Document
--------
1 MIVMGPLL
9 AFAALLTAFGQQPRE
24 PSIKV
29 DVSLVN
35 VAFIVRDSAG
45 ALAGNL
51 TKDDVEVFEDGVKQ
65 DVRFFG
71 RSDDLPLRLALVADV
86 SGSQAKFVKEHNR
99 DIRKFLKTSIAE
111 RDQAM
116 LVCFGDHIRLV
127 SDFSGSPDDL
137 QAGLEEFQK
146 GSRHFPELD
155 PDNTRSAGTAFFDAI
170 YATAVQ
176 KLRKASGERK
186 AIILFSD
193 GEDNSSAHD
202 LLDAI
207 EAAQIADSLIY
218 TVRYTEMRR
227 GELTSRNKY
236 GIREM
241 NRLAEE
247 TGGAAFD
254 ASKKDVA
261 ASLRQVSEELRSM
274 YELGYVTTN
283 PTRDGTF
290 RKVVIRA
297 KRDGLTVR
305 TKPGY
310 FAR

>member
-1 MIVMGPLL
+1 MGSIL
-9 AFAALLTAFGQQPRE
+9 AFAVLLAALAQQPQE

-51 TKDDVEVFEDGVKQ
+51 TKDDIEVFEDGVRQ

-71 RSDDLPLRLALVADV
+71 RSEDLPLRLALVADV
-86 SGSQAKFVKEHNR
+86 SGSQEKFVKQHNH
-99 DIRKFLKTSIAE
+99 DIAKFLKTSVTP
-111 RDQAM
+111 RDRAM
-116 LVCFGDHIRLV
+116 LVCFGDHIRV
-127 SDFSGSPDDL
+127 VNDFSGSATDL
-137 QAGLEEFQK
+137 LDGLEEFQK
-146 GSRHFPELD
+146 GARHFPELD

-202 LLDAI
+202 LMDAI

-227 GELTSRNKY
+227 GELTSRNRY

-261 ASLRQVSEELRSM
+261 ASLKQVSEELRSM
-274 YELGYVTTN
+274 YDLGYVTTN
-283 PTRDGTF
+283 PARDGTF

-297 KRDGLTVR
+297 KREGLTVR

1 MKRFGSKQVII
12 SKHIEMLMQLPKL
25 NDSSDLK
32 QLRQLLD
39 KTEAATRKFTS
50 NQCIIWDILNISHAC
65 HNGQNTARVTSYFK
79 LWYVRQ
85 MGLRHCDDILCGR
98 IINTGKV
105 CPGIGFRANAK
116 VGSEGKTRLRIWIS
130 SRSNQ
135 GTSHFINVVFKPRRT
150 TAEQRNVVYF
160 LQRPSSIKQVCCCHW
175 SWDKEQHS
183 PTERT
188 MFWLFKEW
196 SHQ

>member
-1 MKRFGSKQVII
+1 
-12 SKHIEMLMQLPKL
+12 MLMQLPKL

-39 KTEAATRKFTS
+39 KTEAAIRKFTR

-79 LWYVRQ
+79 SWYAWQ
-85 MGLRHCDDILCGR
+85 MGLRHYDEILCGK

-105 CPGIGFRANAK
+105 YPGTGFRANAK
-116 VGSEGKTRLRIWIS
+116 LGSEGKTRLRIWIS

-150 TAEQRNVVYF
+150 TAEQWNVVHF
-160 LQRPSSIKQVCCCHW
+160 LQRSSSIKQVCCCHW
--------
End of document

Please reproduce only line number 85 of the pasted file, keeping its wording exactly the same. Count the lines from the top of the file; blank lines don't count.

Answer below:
135 GTSHFINVVFKPRRT